It is true what Cholger was saying about him and his son having two separate techniques. The same with dragon champion, not all of us have the same strengths but when it came down to teaching we all had the same mindset and goal was to teach our students and give them lessons where they don't only succeed inside the studio but outside in the real world as well.

" I want my students to be able to stand on their own two feet against's life's obstacles." - Instructor Adrian, 1st degree black belt.

Goes beyond just the masters and instructors

Parents have a big part of a students success inside the sport. Every week there are more than just the kids there all the time, the parents are there too sitting on the sidelines watching you or talking with the other parents. I took some time to talk to some of the parents of students about what made them put their child into TKD. Most of the answers were similar to one another. This is a parent of a student who I have known since he started. This was her response to why she place her on into TKD. "I enrolled Hayden in TKD for a few reasons: at the time there was a show on Disney Channel that was about a martial arts studio and the kids in it, Kickin’ It!. Hayden really enjoyed the show and expressed an interest in wanting to learn. I also knew about Dragon Champion because my good friend, Sandie, who is Korean, had her child enrolled from a young age. I knew this was a good studio. Hayden had tried soccer when he was younger and didn’t enjoy it, he had tried baseball and wasn’t a fan. He was not a very “sporty” child. Not that he didn’t enjoy running and being active, he did very much, but didn’t seem coordinated enough in his own body to control all the functions needed for those type of sports eye contact, catching, running, focus, everything all together. He may have also been a bit apprehensive about being hurt. Hayden broke his arms four times by the time he was seven, beginning at three years old. His right arm three times and his left once. We hoped that TKD would help him in learning how to control his body. It has!!" There's no better answer that shows what TKD has done for students.

Gold, Silver, or Bronze

With the help from Masters, Instructors, and their parents. Students become competitors on weekends when we have competitions. Competitions are where students can show off their knowledge and skill. During competitions students go against other students from different schools who all are going for the same gold medal or trophy. In competition there are four ways you can receive an individual medal. Forms, board breaking, weapons, and sparring. Then as a team you could win a big trophy in a demo performance competition. Many times we all travel to different states in order to compete.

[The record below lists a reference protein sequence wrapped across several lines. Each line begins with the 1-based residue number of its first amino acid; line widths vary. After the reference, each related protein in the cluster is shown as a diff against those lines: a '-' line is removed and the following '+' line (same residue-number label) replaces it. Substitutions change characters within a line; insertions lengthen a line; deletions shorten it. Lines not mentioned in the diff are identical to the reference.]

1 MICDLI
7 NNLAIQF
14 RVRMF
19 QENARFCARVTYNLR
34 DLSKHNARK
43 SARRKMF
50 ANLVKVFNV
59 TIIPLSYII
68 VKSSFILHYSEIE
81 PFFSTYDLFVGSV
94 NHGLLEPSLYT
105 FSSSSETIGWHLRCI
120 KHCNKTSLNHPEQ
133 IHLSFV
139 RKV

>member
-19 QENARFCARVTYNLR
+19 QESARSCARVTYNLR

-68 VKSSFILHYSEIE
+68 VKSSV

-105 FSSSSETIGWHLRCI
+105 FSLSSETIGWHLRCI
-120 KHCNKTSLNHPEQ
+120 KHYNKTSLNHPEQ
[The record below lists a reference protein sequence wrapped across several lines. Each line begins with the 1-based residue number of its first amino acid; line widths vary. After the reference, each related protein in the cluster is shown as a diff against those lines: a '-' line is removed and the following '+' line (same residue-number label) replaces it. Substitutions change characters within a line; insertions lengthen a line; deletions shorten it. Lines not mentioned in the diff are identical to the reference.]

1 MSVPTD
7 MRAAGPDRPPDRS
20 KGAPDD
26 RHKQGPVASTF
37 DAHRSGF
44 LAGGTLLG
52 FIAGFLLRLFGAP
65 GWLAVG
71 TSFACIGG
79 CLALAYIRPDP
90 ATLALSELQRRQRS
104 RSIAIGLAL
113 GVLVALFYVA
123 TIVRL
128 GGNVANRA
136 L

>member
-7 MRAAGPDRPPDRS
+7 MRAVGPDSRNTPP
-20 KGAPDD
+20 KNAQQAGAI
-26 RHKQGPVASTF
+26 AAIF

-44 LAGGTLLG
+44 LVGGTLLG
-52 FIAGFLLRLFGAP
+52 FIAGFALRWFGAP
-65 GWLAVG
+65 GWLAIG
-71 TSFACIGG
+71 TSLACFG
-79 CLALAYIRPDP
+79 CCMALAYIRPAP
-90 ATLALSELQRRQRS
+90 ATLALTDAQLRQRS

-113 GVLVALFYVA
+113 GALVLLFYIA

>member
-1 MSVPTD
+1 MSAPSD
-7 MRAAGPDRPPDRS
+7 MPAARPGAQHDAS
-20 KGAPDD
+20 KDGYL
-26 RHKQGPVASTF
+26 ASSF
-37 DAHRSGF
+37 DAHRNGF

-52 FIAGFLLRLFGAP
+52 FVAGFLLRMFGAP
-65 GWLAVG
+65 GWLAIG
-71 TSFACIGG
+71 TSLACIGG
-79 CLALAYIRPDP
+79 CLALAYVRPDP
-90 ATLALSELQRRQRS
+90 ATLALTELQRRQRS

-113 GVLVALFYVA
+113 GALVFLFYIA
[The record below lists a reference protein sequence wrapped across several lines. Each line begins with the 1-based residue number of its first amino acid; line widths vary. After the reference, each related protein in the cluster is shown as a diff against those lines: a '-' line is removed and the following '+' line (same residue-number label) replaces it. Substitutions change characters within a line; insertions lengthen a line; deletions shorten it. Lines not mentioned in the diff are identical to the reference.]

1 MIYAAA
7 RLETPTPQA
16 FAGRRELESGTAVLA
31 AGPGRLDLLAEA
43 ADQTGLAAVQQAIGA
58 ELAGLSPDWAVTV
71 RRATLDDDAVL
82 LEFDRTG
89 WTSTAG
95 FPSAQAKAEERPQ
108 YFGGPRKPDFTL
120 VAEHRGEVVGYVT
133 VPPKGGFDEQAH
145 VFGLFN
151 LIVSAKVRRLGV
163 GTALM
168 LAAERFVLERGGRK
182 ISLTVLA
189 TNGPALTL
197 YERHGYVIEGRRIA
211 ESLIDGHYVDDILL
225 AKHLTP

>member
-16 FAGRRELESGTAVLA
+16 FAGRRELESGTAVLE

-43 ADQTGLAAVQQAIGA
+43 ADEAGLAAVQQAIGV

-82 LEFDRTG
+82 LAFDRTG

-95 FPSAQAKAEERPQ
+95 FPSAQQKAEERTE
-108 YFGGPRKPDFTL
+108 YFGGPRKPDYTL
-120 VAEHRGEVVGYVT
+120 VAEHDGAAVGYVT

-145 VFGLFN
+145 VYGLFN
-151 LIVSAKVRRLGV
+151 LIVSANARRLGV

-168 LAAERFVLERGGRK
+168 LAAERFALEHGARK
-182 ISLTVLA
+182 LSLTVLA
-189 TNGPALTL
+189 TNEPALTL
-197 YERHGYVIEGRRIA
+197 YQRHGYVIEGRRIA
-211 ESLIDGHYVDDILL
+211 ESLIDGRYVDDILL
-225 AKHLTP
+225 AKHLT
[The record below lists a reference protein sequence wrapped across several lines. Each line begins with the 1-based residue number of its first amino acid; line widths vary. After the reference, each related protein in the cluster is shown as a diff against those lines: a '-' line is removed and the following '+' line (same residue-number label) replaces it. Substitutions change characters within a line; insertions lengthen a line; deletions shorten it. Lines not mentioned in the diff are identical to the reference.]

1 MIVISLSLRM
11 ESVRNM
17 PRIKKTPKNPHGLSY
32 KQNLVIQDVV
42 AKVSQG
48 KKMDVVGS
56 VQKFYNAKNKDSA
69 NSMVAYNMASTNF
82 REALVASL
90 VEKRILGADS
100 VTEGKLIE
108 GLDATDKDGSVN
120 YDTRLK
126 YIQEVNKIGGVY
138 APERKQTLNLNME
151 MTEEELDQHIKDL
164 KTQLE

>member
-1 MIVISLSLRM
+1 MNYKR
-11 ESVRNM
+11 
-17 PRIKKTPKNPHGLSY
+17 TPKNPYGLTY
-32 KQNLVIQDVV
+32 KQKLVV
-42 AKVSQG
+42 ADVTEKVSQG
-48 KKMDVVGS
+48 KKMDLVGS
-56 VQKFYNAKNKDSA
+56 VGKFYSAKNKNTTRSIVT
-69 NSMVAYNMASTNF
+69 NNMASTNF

Every belt has their own form they have to learn. Which different techniques and level of difficulty increases as your belt rank goes up. In competitions, judges look for the power you put into each move, the sharpness of the techniques, and they are watching to see if you know it by heart and not have to think about the next move. Judges won't hesitate to deducted points off your score if they see a mistake or one sloppy move.

Board breaking

Board breaking is similar to forms when it comes to the difficulty of how you break the boards depending on your belt rank. Judges take points off of black belts doing a blue belt technique or if you miss the board.

Rylee breaking the board with a jumping turning side kick.


This category is not at every competition but when it is, the talent that shows up is impressive. The judges will look for how well you use the weapon of choice and if you are able to control the weapon it's self in a professional manner. Weapons range from swords to bostaffs and everything inbetween.


Sparring is one of the most exciting and nerve raking part of every competition. The masters who are the head of the competition pair students from different schools together by their belt rank, age, and weight/height. This part of the competition that is in the Olympic's. The two competitors go head to head in a fighting match with protective gear. According to Br J sports med says that there are injuries that occur when sparring from head to knee injuries. If you are trained correctly and have control of your movements then there were will be less chances for you to get an injury.

"In the beginning I was nervous of her getting hurt. Now I feel completely at ease because I know she has been taught properly. She has become a strategic thinker." - Rylee's Mother

Demo Team

Demo teams are the hearts of every studio. Well I know it is for Dragon Champion. The demo team is an accumulative team of well talented students in the sport who go to events and perform routines in front of audience's. Routines are made by the Master and sometimes the captains of the team, then the team in a whole will practice once or twice a week in order to memorize the routine and perform it flawlessly. However, in competitions the stacks are higher when it comes to demo performances. Judges will look at the cleanness of the performance, as well as how individuals break their boards during the performance, and if we looked like a team.